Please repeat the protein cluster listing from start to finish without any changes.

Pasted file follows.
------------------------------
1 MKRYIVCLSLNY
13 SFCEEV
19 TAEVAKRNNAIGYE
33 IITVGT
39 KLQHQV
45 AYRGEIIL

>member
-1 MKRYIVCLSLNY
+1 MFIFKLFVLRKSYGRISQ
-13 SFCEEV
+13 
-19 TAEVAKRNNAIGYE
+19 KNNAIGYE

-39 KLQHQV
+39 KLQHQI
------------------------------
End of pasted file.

1 MKRYIVCLSLNY
13 SFCEEV
19 TAEVAKRNNAIGYE
33 IITVGT
39 KLQHQV
45 AYRGEIIL

>member
-1 MKRYIVCLSLNY
+1 MFIFKLFVLRKSYGRISQ
-13 SFCEEV
+13 
-19 TAEVAKRNNAIGYE
+19 KNNAIGYE

-39 KLQHQV
+39 KLQHQI